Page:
John Donne and the Ancient Catholic Nobility

By Dennis Flynn | Go to book overview
Save to active project


JOHN DONNE and his family were thrust into the center of the Elizabethan persecution of Catholics by the arrival of his Jesuit uncle as an underground missionary. The fact that Heywood arrived at Tynemouth, evidently under the auspices of Henry Percy, eighth Earl of Northumberland, implies there was some earlier relation between Donne's family and the house of Percy. Probably the connection began as early as the time of John Heywood's participation in educational activities at Court, when Jasper was studying with Princess Elizabeth. In any case, Donne's own affiliation with the Percy family began with his uncle's arrival, lasted all his life, and included his friendship with Lord Henry Percy, who became ninth Earl. Involvement with the Percys underscored Donne's experience of religious persecution, which represented a constant threat in his life as in the life of the Percy family. It was a factor that determined Donne's outlook.

No family in sixteenth-century England suffered more for its Catholicism than the house of Percy. Sir Thomas Percy, father of the seventh and eighth Earls of Northumberland, was attainted and executed for treason after taking part (within a year of Sir Thomas More's execution) in the Pilgrimage of Grace, the first rebellion against Tudor religious reform. With his execution and attainder, the line of Earls of Northumberland was extinguished. The children of Sir Thomas Percy were consigned to that vague netherworld of the Court of Henry VIII with the bastardized Princess Mary and other figures more or less out of the King's favor during and after Cromwell's time in power. For a period of twenty years, through the reign of Edward VI, the Northumberland title was withheld from the Percy family; it was eventually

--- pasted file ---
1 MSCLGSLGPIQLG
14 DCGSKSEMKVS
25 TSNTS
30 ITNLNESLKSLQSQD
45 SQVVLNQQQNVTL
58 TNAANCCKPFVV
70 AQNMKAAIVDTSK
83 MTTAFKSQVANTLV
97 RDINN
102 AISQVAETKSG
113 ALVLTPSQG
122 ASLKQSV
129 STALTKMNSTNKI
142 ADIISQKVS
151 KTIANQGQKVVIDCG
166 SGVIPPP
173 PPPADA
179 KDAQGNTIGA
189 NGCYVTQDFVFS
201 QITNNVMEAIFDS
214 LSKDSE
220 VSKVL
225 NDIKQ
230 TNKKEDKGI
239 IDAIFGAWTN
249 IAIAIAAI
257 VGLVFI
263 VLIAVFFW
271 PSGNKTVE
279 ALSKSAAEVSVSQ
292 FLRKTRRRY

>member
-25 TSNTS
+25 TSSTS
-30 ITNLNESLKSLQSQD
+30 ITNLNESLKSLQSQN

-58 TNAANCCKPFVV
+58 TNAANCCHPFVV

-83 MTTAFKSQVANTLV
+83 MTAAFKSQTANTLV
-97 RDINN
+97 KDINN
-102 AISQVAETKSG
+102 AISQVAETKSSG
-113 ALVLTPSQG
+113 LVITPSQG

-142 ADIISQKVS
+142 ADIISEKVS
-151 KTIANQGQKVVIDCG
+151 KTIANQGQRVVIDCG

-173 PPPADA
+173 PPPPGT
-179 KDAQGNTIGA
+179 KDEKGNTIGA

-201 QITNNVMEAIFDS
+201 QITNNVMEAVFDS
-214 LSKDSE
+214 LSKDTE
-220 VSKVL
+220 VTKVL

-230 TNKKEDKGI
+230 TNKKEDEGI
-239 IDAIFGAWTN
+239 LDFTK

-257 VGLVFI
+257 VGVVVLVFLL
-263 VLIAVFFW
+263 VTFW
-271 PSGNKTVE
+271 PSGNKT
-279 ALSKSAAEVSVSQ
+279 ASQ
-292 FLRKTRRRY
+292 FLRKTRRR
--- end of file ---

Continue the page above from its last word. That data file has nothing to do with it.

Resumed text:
Notes for this page

Add a new note
If you are trying to select text to create highlights or citations, remember that you must now click or tap on the first word, and then click or tap on the last word.
Loading One moment ...
Project items
Cite this page

Cited page

Citations are available only to our active members.
Sign up now to cite pages or passages in MLA, APA and Chicago citation styles.

Cited page

Bookmark this page
John Donne and the Ancient Catholic Nobility


Text size Smaller Larger
Search within

Search within this book

Look up

Look up a word

  • Dictionary
  • Thesaurus
Please submit a word or phrase above.
Print this page

Print this page

Why can't I print more than one page at a time?

While we understand printed pages are helpful to our users, this limitation is necessary to help protect our publishers' copyrighted material and prevent its unlawful distribution. We are sorry for any inconvenience.
Full screen
/ 245

matching results for page

Cited passage

Citations are available only to our active members.
Sign up now to cite pages or passages in MLA, APA and Chicago citation styles.

Cited passage

Welcome to the new Questia Reader

The Questia Reader has been updated to provide you with an even better online reading experience.  It is now 100% Responsive, which means you can read our books and articles on any sized device you wish.  All of your favorite tools like notes, highlights, and citations are still here, but the way you select text has been updated to be easier to use, especially on touchscreen devices.  Here's how:

1. Click or tap the first word you want to select.
2. Click or tap the last word you want to select.

OK, got it!

Thanks for trying Questia!

Please continue trying out our research tools, but please note, full functionality is available only to our active members.

Your work will be lost once you leave this Web page.

For full access in an ad-free environment, sign up now for a FREE, 1-day trial.

Already a member? Log in now.

Are you sure you want to delete this highlight?